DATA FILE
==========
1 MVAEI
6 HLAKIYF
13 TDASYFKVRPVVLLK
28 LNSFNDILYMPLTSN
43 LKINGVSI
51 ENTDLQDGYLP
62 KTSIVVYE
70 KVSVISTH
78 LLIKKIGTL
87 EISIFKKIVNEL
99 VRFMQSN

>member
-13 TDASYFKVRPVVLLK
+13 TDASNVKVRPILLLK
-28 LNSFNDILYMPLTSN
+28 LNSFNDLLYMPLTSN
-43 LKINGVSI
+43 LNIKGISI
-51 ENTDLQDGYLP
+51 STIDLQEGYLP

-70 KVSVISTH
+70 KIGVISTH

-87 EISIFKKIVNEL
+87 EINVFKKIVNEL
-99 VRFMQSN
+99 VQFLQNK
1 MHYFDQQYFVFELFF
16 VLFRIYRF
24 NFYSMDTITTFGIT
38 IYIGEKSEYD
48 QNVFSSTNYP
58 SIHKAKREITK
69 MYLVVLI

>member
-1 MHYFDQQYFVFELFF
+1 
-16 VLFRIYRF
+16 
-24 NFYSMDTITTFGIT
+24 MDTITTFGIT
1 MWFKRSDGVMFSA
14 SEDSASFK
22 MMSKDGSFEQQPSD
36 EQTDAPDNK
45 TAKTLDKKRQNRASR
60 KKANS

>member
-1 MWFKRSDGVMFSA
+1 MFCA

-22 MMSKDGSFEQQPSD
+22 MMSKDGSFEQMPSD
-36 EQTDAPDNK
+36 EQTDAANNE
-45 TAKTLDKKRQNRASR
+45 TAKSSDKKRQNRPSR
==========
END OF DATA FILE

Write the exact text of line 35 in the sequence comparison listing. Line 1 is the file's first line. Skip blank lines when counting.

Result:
-1 MHYFDQQYFVFELFF